I think these worries should lead us to abandon the intention requirement on punishment severity. But even if we want to hold on to the condition, the unintentional harms associated with incarcerating people during COVID-19 must be justified nonetheless. When we take these nonintentional harms into account, many individual instances of punishment will become disproportionately severe and, since justification requires appropriately severe punishments, unjustified.

If we continue incarcerating people as normal under present circumstances, we will effectively dish out many unjustified punishments. Clearly, we ought to avoid this outcome. One way to do is to implement emergency release policies, which I will describe in more detail in the following section.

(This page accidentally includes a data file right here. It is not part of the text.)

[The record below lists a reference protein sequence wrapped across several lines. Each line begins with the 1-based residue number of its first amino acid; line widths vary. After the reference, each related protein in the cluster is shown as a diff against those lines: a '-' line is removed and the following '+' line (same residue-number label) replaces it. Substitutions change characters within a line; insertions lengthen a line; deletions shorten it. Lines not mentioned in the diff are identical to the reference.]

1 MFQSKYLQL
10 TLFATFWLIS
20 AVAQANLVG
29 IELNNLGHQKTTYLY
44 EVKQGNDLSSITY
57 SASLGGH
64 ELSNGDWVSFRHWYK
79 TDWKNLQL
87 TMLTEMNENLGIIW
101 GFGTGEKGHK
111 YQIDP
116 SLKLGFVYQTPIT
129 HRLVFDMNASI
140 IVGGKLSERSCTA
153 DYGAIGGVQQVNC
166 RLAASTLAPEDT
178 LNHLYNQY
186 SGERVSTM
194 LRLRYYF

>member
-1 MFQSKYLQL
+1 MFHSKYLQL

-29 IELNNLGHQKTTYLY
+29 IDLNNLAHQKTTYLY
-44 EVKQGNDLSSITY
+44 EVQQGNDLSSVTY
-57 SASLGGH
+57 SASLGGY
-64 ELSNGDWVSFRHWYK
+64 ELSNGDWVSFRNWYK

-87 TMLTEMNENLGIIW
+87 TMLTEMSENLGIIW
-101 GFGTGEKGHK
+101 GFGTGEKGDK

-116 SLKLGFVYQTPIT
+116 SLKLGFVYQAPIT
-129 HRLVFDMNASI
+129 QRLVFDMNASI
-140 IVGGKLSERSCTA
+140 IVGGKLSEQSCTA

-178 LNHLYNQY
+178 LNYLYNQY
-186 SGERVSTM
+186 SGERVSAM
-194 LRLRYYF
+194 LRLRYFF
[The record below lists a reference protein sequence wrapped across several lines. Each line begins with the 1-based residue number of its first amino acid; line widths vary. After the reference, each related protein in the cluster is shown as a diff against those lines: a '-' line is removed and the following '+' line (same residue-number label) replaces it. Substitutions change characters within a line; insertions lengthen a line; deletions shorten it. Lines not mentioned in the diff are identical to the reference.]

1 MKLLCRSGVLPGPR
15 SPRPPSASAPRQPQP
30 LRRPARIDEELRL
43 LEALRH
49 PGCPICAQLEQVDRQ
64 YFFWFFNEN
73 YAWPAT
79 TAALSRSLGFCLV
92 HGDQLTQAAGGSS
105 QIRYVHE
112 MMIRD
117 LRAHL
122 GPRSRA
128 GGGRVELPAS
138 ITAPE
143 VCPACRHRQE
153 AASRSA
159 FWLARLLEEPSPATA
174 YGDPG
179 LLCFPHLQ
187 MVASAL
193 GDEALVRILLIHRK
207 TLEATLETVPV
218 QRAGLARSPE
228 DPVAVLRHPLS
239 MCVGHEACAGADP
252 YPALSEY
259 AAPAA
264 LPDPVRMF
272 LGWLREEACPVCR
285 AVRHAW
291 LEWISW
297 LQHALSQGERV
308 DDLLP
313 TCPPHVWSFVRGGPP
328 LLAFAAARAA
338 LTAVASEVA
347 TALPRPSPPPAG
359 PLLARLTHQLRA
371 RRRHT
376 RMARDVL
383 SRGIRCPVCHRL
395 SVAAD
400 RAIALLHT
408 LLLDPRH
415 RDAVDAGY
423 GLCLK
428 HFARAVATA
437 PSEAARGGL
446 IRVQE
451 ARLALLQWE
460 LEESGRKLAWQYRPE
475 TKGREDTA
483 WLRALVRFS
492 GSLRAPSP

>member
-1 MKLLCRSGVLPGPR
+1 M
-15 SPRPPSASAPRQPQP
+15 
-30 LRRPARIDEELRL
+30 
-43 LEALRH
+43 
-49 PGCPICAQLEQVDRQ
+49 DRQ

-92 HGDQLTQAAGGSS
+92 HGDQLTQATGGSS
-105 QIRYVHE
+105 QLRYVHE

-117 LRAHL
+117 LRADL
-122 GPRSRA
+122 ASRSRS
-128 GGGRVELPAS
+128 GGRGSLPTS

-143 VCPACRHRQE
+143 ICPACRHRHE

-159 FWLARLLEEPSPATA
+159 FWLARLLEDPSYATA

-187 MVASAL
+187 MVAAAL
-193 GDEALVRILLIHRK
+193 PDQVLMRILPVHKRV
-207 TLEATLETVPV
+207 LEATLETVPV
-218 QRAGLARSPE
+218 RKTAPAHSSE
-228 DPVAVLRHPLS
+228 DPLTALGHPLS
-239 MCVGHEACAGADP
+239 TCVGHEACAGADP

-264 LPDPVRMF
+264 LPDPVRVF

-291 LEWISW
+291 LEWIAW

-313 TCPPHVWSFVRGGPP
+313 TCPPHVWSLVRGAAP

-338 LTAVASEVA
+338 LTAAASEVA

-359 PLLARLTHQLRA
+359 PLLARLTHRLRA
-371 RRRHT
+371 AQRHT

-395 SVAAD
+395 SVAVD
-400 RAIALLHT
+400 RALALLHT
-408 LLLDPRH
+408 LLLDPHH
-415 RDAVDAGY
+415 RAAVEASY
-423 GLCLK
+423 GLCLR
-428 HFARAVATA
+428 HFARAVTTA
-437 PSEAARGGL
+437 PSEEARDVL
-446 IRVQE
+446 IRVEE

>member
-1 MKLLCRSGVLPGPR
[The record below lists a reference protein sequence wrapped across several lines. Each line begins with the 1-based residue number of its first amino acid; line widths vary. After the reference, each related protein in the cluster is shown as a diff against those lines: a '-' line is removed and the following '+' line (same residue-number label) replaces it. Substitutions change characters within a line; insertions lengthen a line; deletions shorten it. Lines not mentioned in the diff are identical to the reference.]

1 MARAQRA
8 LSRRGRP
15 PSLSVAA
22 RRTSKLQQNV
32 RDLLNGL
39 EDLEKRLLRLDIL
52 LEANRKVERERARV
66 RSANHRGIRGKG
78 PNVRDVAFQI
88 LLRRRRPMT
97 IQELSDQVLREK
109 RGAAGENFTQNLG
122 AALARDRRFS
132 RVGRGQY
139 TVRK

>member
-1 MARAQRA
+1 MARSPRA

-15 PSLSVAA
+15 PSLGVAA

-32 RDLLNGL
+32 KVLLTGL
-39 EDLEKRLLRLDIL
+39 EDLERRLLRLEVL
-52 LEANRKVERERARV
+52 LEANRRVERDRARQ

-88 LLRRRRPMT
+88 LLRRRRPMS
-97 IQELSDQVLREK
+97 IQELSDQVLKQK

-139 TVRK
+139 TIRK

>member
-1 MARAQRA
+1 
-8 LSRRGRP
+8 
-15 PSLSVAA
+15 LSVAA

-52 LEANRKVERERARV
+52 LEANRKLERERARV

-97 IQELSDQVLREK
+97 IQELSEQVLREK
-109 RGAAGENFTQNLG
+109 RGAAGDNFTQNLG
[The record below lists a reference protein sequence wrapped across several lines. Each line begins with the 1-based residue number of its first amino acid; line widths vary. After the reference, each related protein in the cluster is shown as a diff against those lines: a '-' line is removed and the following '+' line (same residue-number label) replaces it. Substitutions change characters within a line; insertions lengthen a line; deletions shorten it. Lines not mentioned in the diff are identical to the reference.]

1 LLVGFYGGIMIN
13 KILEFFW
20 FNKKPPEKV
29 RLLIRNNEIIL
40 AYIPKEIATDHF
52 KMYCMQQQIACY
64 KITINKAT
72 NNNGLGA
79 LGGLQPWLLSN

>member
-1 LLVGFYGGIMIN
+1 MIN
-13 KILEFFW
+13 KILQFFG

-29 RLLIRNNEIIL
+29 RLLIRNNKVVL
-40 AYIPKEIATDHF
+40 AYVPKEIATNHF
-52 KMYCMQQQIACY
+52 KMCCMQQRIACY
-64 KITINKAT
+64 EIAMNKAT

THE PUBLIC INTEREST CONSTRAINT

The preceding section made a relatively simple argument from within the bounds of criminal law theory—on standard views of the justification of punishment and metrics of punishment severity, punishing people given the circumstances related to COVID-19 will often be unjustified. This section is more controversial, defending the idea that we ought to take a broader set of factors into account in evaluating the moral justifiability of criminal law policy. This discussion is especially salient in the context of the coronavirus crisis, though the approach works to reorient our thinking about the role of the criminal law more broadly.